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McCain fought money on teen pregnancy programs

WASHINGTON (AP) - Republican John McCain, whose running mate disclosed that her unmarried 17-year-old daughter is pregnant, has opposed proposals to spend federal money on teen-pregnancy prevention programs and voted to require poor teen mothers to stay in school or lose their benefits.

Alaska Gov. Sarah Palin's announcement Monday about her daughter Bristol was aimed at rebutting Internet rumors that Palin's youngest son, born in April, was actually her daughter's. Palin said her daughter intends to raise her child and marry the baby's father, identified in news reports as Levi Johnston, 18, of Wasilla, a high school hockey player whom Bristol has dated for about one year. The baby is due in late December.

McCain's record on issues surrounding teen pregnancy and contraceptives during his more than two decades in the Senate indicates that he and Palin have similar views. Until Monday, when the subject surfaced in a deeply personal manner, teen pregnancy and sex education were not issues in the national political campaign.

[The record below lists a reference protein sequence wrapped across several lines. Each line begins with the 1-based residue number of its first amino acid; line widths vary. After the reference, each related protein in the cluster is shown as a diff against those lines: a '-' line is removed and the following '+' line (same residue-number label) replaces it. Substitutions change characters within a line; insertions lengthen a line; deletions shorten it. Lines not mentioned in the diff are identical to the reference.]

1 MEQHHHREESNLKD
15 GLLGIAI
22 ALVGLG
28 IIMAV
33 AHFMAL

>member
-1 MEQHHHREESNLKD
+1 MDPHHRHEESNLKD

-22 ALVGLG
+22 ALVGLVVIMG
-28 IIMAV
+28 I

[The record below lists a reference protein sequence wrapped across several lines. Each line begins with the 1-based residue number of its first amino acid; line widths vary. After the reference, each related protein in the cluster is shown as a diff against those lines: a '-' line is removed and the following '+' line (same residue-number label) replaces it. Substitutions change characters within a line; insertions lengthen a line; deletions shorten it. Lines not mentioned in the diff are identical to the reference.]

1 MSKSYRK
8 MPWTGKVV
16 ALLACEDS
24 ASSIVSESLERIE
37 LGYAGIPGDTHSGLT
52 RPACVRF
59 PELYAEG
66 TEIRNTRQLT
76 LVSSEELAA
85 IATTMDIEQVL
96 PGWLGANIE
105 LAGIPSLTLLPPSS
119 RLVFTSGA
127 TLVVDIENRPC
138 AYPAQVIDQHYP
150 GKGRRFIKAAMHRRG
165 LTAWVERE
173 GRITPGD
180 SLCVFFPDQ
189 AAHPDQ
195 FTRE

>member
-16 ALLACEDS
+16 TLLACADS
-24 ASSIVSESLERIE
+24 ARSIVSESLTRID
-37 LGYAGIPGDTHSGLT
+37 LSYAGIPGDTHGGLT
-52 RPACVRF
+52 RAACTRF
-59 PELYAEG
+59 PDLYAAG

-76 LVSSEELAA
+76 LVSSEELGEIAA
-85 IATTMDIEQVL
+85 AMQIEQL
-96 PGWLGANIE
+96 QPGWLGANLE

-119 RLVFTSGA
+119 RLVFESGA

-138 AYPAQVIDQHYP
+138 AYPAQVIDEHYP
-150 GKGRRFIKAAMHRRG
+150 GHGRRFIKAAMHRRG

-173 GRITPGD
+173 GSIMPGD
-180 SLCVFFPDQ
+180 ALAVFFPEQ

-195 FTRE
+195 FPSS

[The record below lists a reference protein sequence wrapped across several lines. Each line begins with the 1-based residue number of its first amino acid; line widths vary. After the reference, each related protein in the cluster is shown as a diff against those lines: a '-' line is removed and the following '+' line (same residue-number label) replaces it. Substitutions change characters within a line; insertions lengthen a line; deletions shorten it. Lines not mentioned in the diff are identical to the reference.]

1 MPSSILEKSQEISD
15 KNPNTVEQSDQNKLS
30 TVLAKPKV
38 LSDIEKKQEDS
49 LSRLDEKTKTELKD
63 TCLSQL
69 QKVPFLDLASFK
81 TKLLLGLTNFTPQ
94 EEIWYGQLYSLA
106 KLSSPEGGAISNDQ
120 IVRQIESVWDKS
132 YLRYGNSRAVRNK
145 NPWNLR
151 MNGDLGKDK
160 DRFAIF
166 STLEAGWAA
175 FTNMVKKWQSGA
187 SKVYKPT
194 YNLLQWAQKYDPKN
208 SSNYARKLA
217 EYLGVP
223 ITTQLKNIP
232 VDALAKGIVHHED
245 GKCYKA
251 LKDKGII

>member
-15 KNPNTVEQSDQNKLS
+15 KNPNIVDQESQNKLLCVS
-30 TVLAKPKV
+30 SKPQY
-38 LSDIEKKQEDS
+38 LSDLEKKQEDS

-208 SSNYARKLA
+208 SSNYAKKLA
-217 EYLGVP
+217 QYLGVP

Palin herself said she opposes funding sexual-education programs in Alaska.

"The explicit sex-ed programs will not find my support," she wrote in a 2006 questionnaire distributed among gubernatorial candidates.


Barack Obama is in Chicago with no public schedule.

Joe Biden campaigns in the Florida cities of Deerfield Beach and West Palm Beach.


John McCain stops in Philadelphia and Cleveland.

Sarah Palin is in St. Paul.


"They only met for, as I have heard, one day. I met with summer law clerks longer than that when we were hiring them." - Sen. Amy Klobuchar, D-Minn., speaking about Republicans John McCain and Sarah Palin during an interview on MSNBC.


The Twin Cities could receive an estimated $150 million to $160 million economic boost from the four-day Republican convention, organizers say.

Compiled by Ann Sanner.